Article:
In the present work copious examples, none of them original, but all drawn from the most approved writers of the living tongue, will show in actual use the Irish equivalent of the English words, and will thus inspire the student with confidence in forming his sentences on good models. […] Only the very best writers of modern Irish have been drawn on, such as {@style=font-family: 'Bunchlo Arsa GC', 'BunchloArsaGC', serif; font-style: normal; font-weight: normal; font-size: 12pt}an t-Aṫair Peadar, {@style=font-family: 'Bunchlo Arsa GC', 'BunchloArsaGC', serif; font-style: normal; font-weight: normal; font-size: 12pt}Pádraig Ó Laoġaire, Dr. Henebry, {@style=font-family: 'Bunchlo Arsa GC', 'BunchloArsaGC', serif; font-style: normal; font-weight: normal; font-size: 12pt}Fearġus Finnḃéil, {@style=font-family: 'Bunchlo Arsa GC', 'BunchloArsaGC', serif; font-style: normal; font-weight: normal; font-size: 12pt}Beirt Ḟear, {@style=font-family: 'Bunchlo Arsa GC', 'BunchloArsaGC', serif; font-style: normal; font-weight: normal; font-size: 12pt}Seandún, {@style=font-family: 'Bunchlo Arsa GC', 'BunchloArsaGC', serif; font-style: normal; font-weight: normal; font-size: 12pt}Tórna, {@style=font-family: 'Bunchlo Arsa GC', 'BunchloArsaGC', serif; font-style: normal; font-weight: normal; font-size: 12pt}Méarṫóg Guill, {@style=font-family: 'Bunchlo Arsa GC', 'BunchloArsaGC', serif; font-style: normal; font-weight: normal; font-size: 12pt}Conán Maol, {@style=font-family: 'Bunchlo Arsa GC', 'BunchloArsaGC', serif; font-style: normal; font-weight: normal; font-size: 12pt}Diarmuid Ó Laoġaire, etc.

3 years ago

https://www.duolingo.com/Knocksedan

I had in mind idioms such as i ndeireadh na dála or dála an scéil, both of which I encountered recently, and which aren't straightforward translations of the same phrase in English. Or cluiche ceannais na hÉireann (though perhaps the Irish is more straightforward, and it's the béarla that has the idiomatic phrase!)

And I'd rather have idioms that are still in use today, than literary idioms from a 1922 collection that just aren't used any more.

3 years ago

https://www.duolingo.com/proinsias123

Yes! That's a great idea. Do you know of a place elsewhere where such a thing is available?

3 years ago

https://www.duolingo.com/galaxyrocker

No clue. There's a book (and memrise course) but it's more looking at Irish translations of English idioms.

3 years ago

https://www.duolingo.com/proinsias123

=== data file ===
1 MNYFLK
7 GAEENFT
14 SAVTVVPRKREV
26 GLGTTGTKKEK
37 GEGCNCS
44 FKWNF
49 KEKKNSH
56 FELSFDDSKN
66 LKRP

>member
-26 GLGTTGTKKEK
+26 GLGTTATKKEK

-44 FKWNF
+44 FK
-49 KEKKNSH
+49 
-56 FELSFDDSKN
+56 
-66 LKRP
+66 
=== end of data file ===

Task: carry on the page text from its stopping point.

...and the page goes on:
That's a shame.

3 years ago

https://www.duolingo.com/galaxyrocker

It's called seanfhocla chonnachta. Comes with a disk so you can search by topic or by area.

3 years ago

https://www.duolingo.com/galaxyrocker

I can recommend a book for proverb type things. Well, if you want Connacht Irish.

3 years ago

https://www.duolingo.com/proinsias123

Yes, please. That'd be lovely.

3 years ago

https://www.duolingo.com/jrikhal
jrikhal
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recognizing masculine and feminine nouns

In some language you just can't since there aren't rule that works 100% of the tie (not even 80%), for example in French.
In languages having nouns with genders, learning (so by heart) the gender of the noun is 50% of learning the noun. If you learn the noun with learning it's gender it's almost has if you didn't learn the noun.

And Duolingo have you working on gender in all skills: each time you have a noun with an article (which is all the time in FR for example) and/or an adjective then you work on the gender.

3 years ago

https://www.duolingo.com/Knocksedan

There are rules that help you to recognize whether a noun is masculine or feminine in Irish, but they aren't mentioned in the Tips and Notes for Irish - I only discovered them in the discussion threads, which the vast majority of DuoLingo users never use. In fact, the whole concept of masculine and feminine nouns is barely even mentioned in the Tips and Notes - there's just a reference to feminine nouns in the Lenition skill.

Given that this is a major difference for monoglot speakers of English, who won't be familiar wth the concept of masculine and feminine nouns, it should definitely be explained in greater detail.

3 years ago